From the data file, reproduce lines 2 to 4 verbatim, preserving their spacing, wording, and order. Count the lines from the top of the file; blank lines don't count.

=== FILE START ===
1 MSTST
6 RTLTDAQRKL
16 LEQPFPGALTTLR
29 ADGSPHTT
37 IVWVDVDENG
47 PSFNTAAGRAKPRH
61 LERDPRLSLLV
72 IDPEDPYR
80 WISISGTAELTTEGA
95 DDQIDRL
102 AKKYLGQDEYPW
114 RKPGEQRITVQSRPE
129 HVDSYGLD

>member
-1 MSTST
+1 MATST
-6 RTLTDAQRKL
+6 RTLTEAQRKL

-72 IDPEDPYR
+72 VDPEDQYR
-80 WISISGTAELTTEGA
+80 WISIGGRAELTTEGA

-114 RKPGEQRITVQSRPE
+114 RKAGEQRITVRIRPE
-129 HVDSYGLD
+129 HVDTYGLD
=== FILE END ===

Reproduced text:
6 RTLTDAQRKL
16 LEQPFPGALTTLR
29 ADGSPHTT